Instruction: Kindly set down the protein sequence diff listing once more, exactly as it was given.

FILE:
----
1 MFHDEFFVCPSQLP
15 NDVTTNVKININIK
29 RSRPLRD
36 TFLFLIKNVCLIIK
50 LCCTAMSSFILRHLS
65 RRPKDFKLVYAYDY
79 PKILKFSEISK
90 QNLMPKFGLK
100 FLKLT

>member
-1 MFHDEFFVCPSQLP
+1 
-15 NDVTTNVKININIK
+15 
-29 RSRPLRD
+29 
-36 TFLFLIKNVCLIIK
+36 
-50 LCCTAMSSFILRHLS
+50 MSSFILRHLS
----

1 MFHDEFFVCPSQLP
15 NDVTTNVKININIK
29 RSRPLRD
36 TFLFLIKNVCLIIK
50 LCCTAMSSFILRHLS
65 RRPKDFKLVYAYDY
79 PKILKFSEISK
90 QNLMPKFGLK
100 FLKLT

>member
-1 MFHDEFFVCPSQLP
+1 
-15 NDVTTNVKININIK
+15 
-29 RSRPLRD
+29 
-36 TFLFLIKNVCLIIK
+36 
-50 LCCTAMSSFILRHLS
+50 MSSFILRHLS